the language of Article XX is open to alternate interpretations. Therefore, the undersigned
believe the Company should be required to give the grievant back pay and benefits for the
September 24 through November 6.
The undersigned now turns to the issue of whether the grievant was terminated on
10, in accordance with the contract. The determination of this issue turns on whether the
was notified by the Company that his suspension was revoked and that he should return to
December 3 on his regular second shift, since the fact that the grievant did not report for
December 3, 4 and 5 is undisputed.
Amend testified that he spoke to the grievant on the telephone in the morning of
3. The grievant testified that, although he had been home during the morning of December
3, he did
not receive a telephone call from either Amend or any other management employe of the
on that date. Clemmons testified that he was with Amend when Amend telephoned the
December 3 and that, although the conversation between the grievant and Amend was not on
speaker phone, he did hear Amend both use the grievant's first name in addressing the other
and twice say that the grievant should report for work that afternoon.
As of December 8, Amend had neither sent a letter to the grievant confirming the
of his suspension nor made any written record of the revocation and the alleged phone call.
Union believes such failure supports the grievant's testimony that he did not receive a phone
from Amend. If the record showed such a delay to be unusual, the Union's argument might
been more persuasive. However, the exhibits show that Amend often did not initiate
action or make a written record of such action for several days after the event occurred, even
instances involving the grievant. The verbal warning given to the grievant was dated a week
violation occurred. The written warning given to the grievant was dated over two weeks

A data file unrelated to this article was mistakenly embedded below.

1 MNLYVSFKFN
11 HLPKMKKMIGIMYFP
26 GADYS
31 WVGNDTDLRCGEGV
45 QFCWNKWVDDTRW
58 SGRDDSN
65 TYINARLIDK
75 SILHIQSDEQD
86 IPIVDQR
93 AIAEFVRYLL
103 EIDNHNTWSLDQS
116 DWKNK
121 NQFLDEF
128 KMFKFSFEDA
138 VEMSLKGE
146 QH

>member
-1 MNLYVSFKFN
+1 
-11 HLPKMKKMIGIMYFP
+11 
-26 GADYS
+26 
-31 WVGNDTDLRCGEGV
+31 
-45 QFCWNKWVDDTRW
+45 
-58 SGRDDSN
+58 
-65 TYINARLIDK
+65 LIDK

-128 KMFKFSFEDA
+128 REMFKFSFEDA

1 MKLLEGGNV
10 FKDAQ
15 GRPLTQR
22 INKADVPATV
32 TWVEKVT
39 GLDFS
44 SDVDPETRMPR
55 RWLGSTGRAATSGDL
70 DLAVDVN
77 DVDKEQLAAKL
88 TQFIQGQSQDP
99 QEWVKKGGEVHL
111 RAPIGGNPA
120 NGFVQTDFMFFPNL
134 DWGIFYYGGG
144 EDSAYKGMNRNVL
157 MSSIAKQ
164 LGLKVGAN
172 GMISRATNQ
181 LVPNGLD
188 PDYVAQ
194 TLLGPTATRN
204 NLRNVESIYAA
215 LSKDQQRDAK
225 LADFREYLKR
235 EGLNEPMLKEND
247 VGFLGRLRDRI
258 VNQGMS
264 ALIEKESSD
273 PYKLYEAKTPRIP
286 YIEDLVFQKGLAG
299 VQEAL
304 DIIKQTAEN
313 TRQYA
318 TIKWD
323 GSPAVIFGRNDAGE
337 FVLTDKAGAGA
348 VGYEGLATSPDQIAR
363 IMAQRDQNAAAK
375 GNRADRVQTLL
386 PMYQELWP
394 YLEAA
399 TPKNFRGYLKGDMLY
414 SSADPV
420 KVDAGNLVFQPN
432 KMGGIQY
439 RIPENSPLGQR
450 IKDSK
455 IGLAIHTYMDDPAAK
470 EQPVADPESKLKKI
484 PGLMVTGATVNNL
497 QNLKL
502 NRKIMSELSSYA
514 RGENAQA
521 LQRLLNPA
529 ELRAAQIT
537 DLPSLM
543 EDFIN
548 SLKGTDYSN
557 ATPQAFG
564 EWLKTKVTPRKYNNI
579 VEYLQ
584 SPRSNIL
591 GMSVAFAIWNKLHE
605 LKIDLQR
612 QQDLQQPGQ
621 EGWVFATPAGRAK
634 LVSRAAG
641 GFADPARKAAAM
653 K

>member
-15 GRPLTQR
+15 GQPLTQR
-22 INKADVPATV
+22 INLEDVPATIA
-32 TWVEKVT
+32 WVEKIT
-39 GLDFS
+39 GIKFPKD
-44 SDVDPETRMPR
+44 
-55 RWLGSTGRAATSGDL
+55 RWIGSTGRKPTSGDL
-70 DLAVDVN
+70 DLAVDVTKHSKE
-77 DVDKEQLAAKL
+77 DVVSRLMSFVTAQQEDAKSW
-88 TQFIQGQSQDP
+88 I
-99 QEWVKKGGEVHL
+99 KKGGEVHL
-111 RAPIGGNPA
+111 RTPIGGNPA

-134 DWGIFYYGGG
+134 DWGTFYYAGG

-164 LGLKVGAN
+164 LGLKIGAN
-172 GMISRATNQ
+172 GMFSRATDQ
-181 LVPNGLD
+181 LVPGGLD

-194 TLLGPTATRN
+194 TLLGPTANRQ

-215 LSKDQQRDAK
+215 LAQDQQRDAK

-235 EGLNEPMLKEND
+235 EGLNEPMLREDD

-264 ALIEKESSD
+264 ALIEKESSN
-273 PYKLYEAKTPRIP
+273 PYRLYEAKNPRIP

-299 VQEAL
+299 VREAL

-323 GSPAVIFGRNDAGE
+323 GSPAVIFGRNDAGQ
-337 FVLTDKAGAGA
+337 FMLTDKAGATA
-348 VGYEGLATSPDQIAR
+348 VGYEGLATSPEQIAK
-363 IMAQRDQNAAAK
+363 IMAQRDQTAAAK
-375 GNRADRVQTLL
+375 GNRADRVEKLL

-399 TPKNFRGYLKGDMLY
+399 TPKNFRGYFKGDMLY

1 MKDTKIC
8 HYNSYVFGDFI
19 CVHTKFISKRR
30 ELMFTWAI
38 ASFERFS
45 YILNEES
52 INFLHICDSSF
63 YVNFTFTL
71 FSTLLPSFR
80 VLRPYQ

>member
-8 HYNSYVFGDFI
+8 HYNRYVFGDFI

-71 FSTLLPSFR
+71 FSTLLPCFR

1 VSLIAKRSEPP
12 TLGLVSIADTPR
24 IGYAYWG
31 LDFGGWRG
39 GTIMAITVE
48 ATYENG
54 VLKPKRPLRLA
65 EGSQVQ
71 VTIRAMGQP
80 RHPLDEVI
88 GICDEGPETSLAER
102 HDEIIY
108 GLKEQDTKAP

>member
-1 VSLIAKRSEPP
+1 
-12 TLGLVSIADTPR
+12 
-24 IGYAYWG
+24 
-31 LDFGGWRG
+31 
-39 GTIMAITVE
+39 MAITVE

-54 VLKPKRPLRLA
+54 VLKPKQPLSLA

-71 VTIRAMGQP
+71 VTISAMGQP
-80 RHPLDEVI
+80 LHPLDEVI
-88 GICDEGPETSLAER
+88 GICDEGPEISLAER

Further, the Union points to the fact that Clemmons allowed the grievant to work on
December 6 and 7 to show that the Company had not terminated his employment.
been a supervisor for about one month at that time. He testified that he was the only
the grievant's shift and that he did not know what to do when the grievant reported to work,
decided to wait and talk to Amend on Monday, December 8. Such a reaction by Clemmons,
a new and inexperienced supervisor, is not surprising and fails to establish that the grievant
received a phone call from Amend.
The documents submitted by the Company, relative to a request of the telephone
for records of local phone calls made from the Company on December 3, do not contain any
information to show whether Amend did or did not call the grievant.
The undersigned concludes that Amend did phone the grievant in the morning of
3 and tell him the suspension was being rescinded and he should report to work that
scheduled. The grievant, by failing to report for work on December 3, 4 and 5 without
Company of his absence, provided the Company with cause to terminate his employment.
was not eliminated by the fact that the grievant worked on Saturday and Sunday, December 6
The instant matter differs from the situation in the arbitration case cited by the
Anheuser-Busch, Inc., 108 LA 813. In that case the grievant had not been told to report to
after being told he was suspended. In the instant matter it has been concluded that the
told the suspension was being rescinded and that he should report to work.
Based on the foregoing, the undersigned enters the following
That the grievant is not entitled to any pay or benefits for the period of September 24
November 6, 1997; that the termination of the grievant on December 10, 1997, was in
with the contract; and, that the grievance is denied and dismissed.
Dated at Madison, Wisconsin, this 23rd day of October, 1998.
Douglas V. Knudson, Arbitrator